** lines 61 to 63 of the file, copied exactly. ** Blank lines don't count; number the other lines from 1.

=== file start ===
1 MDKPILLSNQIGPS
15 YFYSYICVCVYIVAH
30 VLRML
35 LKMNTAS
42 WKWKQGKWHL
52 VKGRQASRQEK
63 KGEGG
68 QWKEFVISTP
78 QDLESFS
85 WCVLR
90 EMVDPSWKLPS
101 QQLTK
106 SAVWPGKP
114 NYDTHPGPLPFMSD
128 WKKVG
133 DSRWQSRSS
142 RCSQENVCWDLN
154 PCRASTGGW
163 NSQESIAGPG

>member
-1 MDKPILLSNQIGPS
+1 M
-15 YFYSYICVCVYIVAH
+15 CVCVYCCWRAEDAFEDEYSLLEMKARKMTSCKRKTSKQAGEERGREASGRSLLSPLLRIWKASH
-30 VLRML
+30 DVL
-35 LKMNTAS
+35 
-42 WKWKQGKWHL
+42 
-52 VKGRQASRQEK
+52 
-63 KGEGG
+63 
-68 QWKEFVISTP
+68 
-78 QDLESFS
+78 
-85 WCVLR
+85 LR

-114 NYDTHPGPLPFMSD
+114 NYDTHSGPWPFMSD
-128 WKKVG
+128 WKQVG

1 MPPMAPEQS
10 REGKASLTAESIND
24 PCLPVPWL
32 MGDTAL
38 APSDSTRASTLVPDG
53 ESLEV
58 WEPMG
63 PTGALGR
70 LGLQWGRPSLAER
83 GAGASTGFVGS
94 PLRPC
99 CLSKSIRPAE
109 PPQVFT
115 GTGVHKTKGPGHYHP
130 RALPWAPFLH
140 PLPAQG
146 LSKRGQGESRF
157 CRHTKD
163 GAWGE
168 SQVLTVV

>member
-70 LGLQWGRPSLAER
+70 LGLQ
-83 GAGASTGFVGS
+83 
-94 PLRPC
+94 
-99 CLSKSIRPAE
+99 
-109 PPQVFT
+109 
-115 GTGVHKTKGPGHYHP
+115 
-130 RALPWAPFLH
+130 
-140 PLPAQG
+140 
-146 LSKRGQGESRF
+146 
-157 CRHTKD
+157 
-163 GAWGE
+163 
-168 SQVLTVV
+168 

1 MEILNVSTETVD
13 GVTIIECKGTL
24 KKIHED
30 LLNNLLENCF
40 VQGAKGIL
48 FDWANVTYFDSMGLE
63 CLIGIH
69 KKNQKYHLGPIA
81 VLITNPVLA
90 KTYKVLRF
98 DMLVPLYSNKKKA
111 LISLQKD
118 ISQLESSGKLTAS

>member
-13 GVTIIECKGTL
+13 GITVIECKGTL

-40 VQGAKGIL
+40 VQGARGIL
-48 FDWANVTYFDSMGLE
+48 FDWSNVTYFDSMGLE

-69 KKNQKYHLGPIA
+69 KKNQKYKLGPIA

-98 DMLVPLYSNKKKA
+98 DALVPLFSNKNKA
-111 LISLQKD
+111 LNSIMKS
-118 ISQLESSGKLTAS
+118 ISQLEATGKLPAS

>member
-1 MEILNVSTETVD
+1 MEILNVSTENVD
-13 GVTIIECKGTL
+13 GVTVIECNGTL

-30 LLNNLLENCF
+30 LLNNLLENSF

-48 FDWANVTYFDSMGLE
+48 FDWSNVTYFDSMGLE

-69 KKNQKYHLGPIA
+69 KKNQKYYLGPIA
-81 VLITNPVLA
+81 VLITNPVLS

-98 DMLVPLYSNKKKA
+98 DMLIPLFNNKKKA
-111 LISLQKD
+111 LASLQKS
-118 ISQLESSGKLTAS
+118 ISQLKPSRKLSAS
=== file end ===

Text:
146 LSKRGQGESRF
157 CRHTKD
163 GAWGE